First of all, I would like to send an anti-shout out to Apple Maps. I entered “Kroc Center Hawaii” into the app and was given directions to an industrial area nowhere near the actual Kroc Center. That ought to teach me to rely so heavily on technology. Mary Shelley’s corpse and the Unabomber are smiling.
Lynnette, our fearless activities coordinator, discovered a Christmas event at the Kroc Center from 6-9 PM. Membership at the Kroc Center wasn’t required. We could tell the event would be crowded when we rolled into the parking lot and most of the stalls were full. When we actually entered the event, the first things I saw were lines. There were people standing in line all over the place. It’s one of those, I thought to myself. Madison spotted the fishing pond first. That’s where I posted myself. In the meantime, she and Lynnette wandered off and returned with a water bottle. You can’t fake this kind of enthusiasm.
I estimate that I stood in the fishing pond line for 15 minutes or so. I didn’t mind; I was wearing comfortable shoes and had a fully charged phone. When Madison finally made it to the front of the line, she was asked how old she was. “FOUR YEAR OLD GIRL!” the man running the game shouted. A few moments later, Madison pulled on the pole and “caught” a toy which would probably have cost something like $8-$12 at Walmart or Target. She was stoked. When we got home last night, she played with the toy – plastic animal figurines selling lemonade – for a while. She named the two animals. Pigeon Glow is a bird. Juicy-Juice is a rabbit, and also a violation of copyright laws. I love whenever Madison comes up with names for things herself. Once, she made up the name of her own fictional restaurant: Barbeque and a Slice. I don’t even know what that means, it just sounds cool.
Sadly, a few of the crafts were unavailable by the time we got to the Kroc Center. The gingerbread house making was one of the activities that Madison missed out on. According to Lynnette, by the time she located the room where the house construction was held, they had run out of crackers, and there was candy all over the room.
Never one to let bad luck get her down, Madison made the most of her night by decorating a few paper ornaments with glitter. Perhaps predictably, a whole bunch of glitter ended up in Mad’s hair. She was so thrilled to show it to me, too. I thought it was a spray or something at first, but no. Just your average, run-of-the-mill glitter combined with the hand-eye coordination of a four-year old.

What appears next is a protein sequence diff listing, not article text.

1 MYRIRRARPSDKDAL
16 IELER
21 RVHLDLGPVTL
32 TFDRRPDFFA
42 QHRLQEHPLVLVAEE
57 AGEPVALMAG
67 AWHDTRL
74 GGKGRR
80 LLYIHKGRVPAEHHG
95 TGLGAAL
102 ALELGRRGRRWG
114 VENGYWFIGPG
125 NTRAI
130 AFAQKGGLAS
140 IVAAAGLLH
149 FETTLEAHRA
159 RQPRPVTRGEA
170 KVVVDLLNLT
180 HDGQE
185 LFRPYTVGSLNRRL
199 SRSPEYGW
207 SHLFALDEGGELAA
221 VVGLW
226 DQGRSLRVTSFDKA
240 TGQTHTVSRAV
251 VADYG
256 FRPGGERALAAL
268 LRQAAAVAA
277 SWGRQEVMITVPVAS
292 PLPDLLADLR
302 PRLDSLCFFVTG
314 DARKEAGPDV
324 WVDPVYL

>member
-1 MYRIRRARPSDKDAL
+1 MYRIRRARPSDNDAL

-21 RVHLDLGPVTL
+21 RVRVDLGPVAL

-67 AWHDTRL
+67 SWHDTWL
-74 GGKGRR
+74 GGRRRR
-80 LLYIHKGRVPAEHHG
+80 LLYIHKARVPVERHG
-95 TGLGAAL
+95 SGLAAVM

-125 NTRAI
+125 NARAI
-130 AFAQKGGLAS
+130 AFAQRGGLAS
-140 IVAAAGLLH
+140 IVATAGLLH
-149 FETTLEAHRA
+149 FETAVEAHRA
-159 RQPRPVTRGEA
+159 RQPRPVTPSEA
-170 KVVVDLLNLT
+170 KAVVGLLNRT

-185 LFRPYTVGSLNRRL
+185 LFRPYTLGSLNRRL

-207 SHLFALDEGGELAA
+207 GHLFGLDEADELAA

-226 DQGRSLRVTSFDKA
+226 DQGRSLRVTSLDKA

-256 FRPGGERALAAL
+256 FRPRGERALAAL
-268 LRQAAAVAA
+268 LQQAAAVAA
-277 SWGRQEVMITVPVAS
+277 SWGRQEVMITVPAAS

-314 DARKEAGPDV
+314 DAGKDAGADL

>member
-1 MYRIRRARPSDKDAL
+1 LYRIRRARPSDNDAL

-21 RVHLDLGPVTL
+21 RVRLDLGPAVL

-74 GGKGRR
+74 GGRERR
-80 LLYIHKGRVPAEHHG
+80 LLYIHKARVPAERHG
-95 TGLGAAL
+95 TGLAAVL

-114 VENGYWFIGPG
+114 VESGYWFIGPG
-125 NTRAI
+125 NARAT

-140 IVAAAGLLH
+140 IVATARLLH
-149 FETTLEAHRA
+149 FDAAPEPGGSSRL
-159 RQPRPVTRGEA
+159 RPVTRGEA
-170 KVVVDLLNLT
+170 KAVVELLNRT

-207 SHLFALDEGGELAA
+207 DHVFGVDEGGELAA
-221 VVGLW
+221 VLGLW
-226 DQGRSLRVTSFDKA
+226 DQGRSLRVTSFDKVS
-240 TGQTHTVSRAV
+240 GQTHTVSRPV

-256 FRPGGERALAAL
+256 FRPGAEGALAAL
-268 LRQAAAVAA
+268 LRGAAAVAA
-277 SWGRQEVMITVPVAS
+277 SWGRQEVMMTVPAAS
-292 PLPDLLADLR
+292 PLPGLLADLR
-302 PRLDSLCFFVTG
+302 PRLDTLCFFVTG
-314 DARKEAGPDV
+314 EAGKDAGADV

Unlike most of the events like these we attend, I spent the most time standing in a line for myself rather than Madison. The health staff at the Kroc Center gave out free massages. After waiting in the fishing pond line, I signed up for the massage and waited for twenty minutes before hearing my name called. “How do you like your pressure?” my masseuse asked. “Hard.” I said. “Okay,” she said. “Let me know if it’s too hard,” she said. “Mmmm,” I grunted because I had already buried my face in the face cushion thing.
Lynnette took this shot without my knowledge. If I had known she was going to snap a picture, I would have sucked my back and ass in. Alas. I don’t even care. For ten glorious minutes, my eyes were rolled into the back of my head as someone massaged my shoulders without complaining about it. If I ever somehow become obscenely wealthy, the first thing I do is pay off my debts. The second thing I do is buy new car. Immediately after that, I hire a live-in masseuse. Dead serious.
If you ask Madison, she’ll probably tell you that she enjoyed the rolling in the grass the most. Instead of plain grassy areas between walkways, those medians rose and fell like miniature rolling hills. Madison ran up and down the slopes, rolled down to the concrete, and flipped head-over-heels (I taught her how to do that).
There’s something about watching her run around at full speed that amazes me. She moves quickly, she can cut and change direction fluidly. She’s slightly athletic in a way that gives me hope about a possible youth sports career for her. Every once a while, I’d lose track of her, then struggle to find her again in the dimly lit area amongst a bunch of other children. I told Lynnette that I think I had trouble finding her was because I was looking for a shorter, generally smaller child. She’s so long and quick and smart-mouthed. Crazy.